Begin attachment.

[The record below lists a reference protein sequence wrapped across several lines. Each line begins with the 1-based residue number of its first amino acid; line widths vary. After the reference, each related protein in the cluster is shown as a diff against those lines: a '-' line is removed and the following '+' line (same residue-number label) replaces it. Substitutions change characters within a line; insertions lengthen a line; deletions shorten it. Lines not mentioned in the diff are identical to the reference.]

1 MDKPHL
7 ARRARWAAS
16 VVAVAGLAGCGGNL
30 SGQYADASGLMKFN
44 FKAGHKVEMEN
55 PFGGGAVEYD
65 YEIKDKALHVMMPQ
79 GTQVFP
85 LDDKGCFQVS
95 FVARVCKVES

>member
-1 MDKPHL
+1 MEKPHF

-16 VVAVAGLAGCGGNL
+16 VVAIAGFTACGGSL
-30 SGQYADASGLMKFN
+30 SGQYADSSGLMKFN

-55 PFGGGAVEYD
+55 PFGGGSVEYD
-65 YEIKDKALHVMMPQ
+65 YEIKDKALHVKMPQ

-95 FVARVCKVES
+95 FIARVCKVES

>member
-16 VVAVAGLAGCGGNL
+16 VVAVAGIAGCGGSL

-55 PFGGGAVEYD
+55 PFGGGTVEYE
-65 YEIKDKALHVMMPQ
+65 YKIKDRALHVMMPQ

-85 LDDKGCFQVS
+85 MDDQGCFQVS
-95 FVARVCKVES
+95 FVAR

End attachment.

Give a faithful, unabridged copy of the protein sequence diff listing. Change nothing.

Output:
[The record below lists a reference protein sequence wrapped across several lines. Each line begins with the 1-based residue number of its first amino acid; line widths vary. After the reference, each related protein in the cluster is shown as a diff against those lines: a '-' line is removed and the following '+' line (same residue-number label) replaces it. Substitutions change characters within a line; insertions lengthen a line; deletions shorten it. Lines not mentioned in the diff are identical to the reference.]

1 MDKPHL
7 ARRARWAAS
16 VVAVAGLAGCGGNL
30 SGQYADASGLMKFN
44 FKAGHKVEMEN
55 PFGGGAVEYD
65 YEIKDKALHVMMPQ
79 GTQVFP
85 LDDKGCFQVS
95 FVARVCKVES

>member
-1 MDKPHL
+1 MEKPHF

-16 VVAVAGLAGCGGNL
+16 VVAIAGFTACGGSL
-30 SGQYADASGLMKFN
+30 SGQYADSSGLMKFN

-55 PFGGGAVEYD
+55 PFGGGSVEYD
-65 YEIKDKALHVMMPQ
+65 YEIKDKALHVKMPQ

-95 FVARVCKVES
+95 FIARVCKVES

>member
-16 VVAVAGLAGCGGNL
+16 VVAVAGIAGCGGSL

-55 PFGGGAVEYD
+55 PFGGGTVEYE
-65 YEIKDKALHVMMPQ
+65 YKIKDRALHVMMPQ

-85 LDDKGCFQVS
+85 MDDQGCFQVS
-95 FVARVCKVES
+95 FVAR